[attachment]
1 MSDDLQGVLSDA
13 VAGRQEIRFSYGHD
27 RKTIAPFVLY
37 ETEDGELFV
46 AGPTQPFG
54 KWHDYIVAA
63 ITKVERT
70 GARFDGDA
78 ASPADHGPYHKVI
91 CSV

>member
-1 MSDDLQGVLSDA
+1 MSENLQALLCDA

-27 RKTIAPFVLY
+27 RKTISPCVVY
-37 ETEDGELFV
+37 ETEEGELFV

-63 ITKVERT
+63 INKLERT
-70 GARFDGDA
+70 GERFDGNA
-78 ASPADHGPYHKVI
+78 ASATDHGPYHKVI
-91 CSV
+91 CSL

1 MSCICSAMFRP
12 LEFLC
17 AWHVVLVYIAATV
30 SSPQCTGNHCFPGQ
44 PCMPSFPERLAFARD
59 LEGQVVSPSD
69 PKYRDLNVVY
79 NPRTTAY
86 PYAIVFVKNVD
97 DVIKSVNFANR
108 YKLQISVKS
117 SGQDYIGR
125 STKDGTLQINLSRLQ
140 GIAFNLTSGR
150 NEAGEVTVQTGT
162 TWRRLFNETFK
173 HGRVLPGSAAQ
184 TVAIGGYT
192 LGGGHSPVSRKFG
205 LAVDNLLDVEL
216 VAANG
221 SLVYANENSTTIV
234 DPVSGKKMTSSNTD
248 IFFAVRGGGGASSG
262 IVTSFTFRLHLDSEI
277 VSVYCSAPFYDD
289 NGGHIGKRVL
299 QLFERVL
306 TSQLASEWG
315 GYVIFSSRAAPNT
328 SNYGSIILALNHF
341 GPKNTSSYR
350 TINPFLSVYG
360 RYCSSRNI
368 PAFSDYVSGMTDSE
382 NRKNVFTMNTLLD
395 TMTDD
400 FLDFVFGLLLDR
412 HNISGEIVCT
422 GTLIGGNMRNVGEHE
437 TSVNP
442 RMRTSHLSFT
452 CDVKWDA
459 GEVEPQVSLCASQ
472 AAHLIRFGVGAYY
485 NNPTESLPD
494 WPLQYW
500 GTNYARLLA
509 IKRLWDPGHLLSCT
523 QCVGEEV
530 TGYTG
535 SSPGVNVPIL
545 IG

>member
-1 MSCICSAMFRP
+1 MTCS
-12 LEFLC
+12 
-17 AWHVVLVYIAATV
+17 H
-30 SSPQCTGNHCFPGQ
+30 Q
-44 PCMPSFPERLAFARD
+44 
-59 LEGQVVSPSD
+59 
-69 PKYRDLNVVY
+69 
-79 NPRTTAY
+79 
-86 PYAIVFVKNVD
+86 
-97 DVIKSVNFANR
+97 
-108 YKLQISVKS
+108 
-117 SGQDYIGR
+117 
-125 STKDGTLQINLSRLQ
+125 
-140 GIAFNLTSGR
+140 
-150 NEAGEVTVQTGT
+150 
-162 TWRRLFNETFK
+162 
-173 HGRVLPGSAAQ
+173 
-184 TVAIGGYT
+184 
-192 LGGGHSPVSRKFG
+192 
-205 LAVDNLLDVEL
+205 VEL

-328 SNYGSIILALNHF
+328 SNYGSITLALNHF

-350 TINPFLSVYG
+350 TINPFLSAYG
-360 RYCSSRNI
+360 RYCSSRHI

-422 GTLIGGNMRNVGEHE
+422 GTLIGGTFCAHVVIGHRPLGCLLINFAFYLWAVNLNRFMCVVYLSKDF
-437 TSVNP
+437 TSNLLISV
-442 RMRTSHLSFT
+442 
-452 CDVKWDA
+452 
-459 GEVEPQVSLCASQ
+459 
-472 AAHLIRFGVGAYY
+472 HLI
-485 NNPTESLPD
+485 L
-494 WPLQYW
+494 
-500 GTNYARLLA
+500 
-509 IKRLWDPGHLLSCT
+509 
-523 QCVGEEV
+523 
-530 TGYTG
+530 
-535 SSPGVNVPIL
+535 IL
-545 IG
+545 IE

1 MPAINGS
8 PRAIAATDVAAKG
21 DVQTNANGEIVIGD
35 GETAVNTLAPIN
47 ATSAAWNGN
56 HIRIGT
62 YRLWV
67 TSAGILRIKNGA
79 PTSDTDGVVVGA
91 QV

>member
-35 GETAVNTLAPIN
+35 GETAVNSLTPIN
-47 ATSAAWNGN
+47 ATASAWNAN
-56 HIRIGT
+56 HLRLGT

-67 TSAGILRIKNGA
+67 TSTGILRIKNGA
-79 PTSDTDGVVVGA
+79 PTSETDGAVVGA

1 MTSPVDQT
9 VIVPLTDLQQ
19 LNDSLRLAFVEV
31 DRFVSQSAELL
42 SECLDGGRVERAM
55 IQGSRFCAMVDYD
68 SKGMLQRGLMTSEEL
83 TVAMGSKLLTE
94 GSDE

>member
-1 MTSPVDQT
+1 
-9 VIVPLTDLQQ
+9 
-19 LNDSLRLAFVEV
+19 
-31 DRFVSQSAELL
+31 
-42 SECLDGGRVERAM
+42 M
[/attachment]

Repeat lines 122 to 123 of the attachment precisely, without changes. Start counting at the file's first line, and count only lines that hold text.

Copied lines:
-350 TINPFLSVYG
+350 TINPFLSAYG